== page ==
Early persons of interest, according to industry sources, all have ties to the organization: Robin Ventura, Alex Cora and Kevin Long. Two others with ties to the organization — Bob Geren and Chip Hale — are also in the conversation, according to sources.

By the way: can we talk about how great it is that a term that is normally associated with criminal suspects — “persons of interest” — is being used in connection with potential future New York Mets managers? OK, we just talked about it.

These names, with the exception of Cora, all belong to former managers with Mets connections. Hale was the Mets third base coach and was passed over for the managerial gig when Collins was hired and eventually managed the Diamondbacks. Ventura, of course, played for the Mets for three seasons before retiring and becoming the White Sox’ manager. Geren was the Mets bench coach when they won the 2015 pennant but moved to the Dodgers to be closer to his family in California. He’s formally a manager with the Oakland A’s. Cora played a season and change with the Mets and has served as the bench coach for the Astros in the 2017 season.

In the recent past, as recently-retired players with little or no coaching or managerial experience were hired to manage teams, some people may have referred to these candidates as “retreads.” With Dusty Baker’s success in Washington after a few years of semi-retirement and with a number of inexperienced managers showing that they were not all that they were cracked up to be, however, the pendulum seems to be swinging back toward looking for experienced candidates.

Obviously the whole offseason will determine if I’m imagining that or if it does, in fact, becomes the trend. And, of course, the Mets actually have to formally let Collins go before hiring someone else. Not that I would put it past them to mess that up.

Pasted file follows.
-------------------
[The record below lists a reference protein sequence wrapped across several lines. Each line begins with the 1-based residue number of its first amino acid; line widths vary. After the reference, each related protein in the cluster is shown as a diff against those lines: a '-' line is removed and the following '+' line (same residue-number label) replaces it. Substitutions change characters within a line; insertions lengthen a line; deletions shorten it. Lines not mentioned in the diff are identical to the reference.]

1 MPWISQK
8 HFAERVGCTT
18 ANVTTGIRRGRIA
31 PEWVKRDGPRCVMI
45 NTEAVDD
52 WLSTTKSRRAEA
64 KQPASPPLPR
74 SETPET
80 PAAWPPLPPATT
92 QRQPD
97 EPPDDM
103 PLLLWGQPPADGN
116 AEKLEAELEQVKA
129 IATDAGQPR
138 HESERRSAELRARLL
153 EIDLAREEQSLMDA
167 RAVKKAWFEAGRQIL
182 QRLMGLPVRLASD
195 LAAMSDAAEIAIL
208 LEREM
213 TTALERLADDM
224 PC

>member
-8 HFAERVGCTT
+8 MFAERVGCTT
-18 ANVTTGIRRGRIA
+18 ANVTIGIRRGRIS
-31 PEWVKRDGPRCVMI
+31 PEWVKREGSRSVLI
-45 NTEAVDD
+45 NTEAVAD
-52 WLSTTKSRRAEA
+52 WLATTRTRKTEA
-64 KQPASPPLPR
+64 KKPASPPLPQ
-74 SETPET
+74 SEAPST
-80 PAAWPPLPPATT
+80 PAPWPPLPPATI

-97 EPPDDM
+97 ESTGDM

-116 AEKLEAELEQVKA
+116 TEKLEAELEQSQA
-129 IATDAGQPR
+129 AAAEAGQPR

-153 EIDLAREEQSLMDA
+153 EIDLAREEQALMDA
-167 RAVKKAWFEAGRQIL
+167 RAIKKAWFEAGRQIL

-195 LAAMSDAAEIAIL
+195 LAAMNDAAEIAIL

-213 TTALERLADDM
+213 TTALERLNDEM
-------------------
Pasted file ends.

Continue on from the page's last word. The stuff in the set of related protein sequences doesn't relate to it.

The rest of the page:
Pete Mackanin doesn’t know if he’ll be back as Phillies manager next year

Getty Images
3 Comments

Back in May the Phillies gave Pete Mackanin a contract extension covering the remainder of 2017, all of 2018 and created a team option for 2019. Yesterday, however, Mackanin said he had no idea if the Phillies were going to bring him back as manager next season:

“I assume I’ll be here, but you never know. You never know what they’re going to do. So you just keep moving on. I just take it a day at a time and manage the way I think I should manage and handle players the way I think I should handle them. That’s all I can do. If it’s not good enough then … fine. I hope it’s good enough. I hope he thinks it’s good enough.”

Maybe that’s just cautious talk, though, as there doesn’t seem to be any signals coming from the Phillies front office that Mackanin is in trouble. If anything things have looked up in the second half of the season with the callups of Rhys Hoskins and Nick Williams each of whom have shown that they belong in the bigs. The team is 33-37 since the All-Star break and is certainly a better team now than the one Mackanin started with in April. And it’s not his fault that they don’t have any pitching.

I suspect Mackanin will be back next year, but Mackanin has been around the block enough times to know that nothing is guaranteed for a big league manager. Even one under contract.